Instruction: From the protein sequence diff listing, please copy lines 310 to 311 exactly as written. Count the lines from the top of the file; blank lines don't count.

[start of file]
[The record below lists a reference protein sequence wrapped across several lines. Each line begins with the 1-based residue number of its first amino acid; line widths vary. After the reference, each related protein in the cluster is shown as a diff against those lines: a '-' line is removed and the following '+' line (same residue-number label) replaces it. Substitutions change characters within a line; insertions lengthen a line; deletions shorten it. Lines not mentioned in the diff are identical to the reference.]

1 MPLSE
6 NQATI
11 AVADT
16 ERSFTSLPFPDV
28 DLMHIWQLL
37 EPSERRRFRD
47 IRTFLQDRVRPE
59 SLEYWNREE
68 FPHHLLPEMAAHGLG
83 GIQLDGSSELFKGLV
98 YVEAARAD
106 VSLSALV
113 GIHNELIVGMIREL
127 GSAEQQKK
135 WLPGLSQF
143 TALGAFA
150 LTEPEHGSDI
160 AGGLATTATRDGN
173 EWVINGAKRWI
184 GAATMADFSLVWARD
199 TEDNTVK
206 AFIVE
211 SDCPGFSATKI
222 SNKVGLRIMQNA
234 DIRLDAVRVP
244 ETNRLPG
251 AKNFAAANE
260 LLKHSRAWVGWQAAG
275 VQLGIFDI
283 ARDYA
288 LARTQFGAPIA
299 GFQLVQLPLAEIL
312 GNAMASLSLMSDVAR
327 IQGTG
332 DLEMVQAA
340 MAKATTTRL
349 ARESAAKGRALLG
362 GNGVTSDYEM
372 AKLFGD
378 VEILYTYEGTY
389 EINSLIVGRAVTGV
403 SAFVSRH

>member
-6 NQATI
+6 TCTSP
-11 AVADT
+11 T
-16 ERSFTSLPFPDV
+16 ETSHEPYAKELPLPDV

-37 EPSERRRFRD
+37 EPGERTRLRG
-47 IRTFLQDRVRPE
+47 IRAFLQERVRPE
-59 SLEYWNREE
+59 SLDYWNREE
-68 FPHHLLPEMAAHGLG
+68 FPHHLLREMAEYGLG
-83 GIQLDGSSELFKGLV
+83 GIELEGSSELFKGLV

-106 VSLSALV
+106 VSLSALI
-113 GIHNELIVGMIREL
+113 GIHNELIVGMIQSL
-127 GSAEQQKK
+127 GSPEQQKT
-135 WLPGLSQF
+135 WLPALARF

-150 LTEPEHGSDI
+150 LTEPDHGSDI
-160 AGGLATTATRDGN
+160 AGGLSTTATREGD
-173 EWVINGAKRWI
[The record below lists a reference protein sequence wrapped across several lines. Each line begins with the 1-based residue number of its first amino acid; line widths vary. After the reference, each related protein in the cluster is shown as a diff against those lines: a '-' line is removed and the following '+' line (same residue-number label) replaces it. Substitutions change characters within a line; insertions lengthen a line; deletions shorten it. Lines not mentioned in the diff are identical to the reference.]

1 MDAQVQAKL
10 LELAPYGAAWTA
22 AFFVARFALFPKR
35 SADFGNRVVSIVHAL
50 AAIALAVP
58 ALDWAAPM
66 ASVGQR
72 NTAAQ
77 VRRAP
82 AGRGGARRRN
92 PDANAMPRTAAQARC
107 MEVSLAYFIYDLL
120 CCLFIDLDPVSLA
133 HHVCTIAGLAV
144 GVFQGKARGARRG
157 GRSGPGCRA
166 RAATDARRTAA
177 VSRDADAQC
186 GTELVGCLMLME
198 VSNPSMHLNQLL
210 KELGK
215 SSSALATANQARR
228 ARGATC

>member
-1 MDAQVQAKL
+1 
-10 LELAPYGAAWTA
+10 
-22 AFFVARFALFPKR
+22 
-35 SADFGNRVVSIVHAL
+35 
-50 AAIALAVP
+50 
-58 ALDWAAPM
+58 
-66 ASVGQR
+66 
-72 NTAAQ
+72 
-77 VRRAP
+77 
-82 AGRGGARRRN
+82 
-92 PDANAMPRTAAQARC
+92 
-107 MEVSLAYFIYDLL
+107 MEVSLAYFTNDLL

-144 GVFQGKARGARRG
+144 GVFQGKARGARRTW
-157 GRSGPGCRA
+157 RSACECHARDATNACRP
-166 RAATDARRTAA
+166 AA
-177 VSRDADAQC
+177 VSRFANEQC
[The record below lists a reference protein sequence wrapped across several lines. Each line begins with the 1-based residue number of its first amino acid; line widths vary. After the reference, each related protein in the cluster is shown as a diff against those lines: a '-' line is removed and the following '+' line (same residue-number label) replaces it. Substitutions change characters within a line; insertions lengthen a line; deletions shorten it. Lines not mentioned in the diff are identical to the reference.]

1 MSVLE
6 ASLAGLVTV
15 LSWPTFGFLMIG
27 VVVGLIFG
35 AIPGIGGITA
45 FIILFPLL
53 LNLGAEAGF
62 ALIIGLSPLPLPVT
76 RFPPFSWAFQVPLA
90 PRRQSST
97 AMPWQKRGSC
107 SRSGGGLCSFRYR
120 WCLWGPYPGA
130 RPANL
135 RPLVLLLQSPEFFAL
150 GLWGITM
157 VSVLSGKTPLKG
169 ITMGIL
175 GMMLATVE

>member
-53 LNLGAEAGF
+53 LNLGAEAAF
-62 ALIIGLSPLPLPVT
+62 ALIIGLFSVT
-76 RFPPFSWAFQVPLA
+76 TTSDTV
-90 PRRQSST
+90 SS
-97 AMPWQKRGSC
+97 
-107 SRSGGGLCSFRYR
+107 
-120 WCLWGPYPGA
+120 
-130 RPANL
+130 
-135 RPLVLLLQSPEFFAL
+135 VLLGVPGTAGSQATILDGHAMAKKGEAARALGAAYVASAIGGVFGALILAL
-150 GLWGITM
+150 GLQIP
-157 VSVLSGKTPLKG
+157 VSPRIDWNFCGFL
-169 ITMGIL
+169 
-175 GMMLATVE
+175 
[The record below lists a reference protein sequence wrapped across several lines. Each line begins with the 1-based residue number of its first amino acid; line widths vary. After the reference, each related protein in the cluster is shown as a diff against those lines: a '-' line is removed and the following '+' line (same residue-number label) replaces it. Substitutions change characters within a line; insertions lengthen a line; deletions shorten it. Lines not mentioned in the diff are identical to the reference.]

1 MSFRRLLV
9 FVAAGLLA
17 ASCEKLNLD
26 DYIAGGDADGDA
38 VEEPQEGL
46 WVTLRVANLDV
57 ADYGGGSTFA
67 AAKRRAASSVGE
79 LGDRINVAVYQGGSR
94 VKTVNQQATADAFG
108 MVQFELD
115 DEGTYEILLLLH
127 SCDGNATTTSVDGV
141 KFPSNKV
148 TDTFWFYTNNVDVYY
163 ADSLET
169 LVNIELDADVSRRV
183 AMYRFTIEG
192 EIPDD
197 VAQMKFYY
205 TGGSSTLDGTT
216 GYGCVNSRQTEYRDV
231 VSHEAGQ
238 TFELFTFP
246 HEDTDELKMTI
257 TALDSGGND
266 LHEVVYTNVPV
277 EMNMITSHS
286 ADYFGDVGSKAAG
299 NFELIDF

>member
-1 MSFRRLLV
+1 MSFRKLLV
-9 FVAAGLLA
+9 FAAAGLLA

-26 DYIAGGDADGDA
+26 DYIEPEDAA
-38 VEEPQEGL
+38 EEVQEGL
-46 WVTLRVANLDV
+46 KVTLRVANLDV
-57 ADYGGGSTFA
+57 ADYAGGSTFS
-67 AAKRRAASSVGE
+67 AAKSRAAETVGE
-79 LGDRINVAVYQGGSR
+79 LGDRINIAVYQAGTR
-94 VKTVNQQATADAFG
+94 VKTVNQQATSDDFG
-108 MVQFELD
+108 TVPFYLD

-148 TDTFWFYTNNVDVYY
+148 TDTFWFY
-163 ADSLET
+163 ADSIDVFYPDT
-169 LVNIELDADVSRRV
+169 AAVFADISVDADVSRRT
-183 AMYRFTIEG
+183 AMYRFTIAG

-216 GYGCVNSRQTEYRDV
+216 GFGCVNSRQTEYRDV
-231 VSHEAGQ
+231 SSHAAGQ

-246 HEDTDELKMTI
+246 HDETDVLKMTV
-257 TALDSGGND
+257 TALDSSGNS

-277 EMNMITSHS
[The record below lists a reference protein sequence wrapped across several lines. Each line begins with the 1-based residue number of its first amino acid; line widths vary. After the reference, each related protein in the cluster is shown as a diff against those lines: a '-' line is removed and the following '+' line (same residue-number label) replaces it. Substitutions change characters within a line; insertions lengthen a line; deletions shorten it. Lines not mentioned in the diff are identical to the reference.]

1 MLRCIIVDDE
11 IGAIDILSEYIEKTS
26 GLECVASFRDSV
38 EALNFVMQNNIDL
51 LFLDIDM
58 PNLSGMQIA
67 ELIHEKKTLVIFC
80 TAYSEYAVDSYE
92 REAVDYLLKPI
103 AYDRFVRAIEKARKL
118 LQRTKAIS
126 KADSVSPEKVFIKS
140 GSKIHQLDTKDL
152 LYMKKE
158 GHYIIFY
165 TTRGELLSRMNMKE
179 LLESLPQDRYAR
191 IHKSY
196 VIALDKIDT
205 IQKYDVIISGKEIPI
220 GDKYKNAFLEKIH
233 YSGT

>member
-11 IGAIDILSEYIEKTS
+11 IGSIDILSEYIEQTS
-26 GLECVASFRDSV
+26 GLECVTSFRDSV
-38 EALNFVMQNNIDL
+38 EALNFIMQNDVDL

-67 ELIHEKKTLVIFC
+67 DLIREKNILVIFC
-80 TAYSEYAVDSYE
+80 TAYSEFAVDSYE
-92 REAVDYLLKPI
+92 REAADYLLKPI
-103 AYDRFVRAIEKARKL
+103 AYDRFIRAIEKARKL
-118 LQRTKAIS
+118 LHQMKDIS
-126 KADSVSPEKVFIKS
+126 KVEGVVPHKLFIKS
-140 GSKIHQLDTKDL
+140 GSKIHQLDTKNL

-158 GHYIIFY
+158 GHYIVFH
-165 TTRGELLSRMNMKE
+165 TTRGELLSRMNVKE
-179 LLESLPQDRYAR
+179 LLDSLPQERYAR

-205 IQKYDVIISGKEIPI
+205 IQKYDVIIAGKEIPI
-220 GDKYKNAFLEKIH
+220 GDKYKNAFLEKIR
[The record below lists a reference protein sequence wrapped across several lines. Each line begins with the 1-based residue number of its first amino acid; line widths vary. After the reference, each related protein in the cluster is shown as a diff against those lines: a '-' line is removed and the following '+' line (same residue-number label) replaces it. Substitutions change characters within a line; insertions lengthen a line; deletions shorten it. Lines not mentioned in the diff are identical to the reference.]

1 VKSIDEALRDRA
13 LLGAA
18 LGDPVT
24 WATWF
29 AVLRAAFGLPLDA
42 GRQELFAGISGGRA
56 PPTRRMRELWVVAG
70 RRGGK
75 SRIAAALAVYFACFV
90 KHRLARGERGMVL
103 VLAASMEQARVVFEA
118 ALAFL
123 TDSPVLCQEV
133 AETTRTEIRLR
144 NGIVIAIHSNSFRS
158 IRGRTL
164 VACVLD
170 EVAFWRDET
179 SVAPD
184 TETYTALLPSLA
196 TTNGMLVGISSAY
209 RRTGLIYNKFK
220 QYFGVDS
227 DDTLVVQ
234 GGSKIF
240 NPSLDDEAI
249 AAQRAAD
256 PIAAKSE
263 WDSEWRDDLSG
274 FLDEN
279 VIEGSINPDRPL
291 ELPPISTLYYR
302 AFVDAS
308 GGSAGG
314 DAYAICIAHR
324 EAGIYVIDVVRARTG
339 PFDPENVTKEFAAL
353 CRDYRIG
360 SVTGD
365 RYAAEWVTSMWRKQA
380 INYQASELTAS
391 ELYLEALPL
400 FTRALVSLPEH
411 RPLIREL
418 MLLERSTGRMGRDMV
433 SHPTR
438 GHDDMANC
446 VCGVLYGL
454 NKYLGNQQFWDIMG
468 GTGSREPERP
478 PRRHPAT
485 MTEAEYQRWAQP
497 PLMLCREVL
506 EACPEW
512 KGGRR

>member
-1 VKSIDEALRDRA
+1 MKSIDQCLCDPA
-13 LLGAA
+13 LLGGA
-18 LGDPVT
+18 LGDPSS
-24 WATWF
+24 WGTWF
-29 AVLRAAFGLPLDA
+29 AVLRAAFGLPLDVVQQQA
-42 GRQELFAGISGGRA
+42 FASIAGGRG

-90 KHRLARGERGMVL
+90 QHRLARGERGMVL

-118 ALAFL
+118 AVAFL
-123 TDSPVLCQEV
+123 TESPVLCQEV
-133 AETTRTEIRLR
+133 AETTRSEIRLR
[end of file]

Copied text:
75 SRIAAALAVYFACFV
90 KHRLARGERGMVL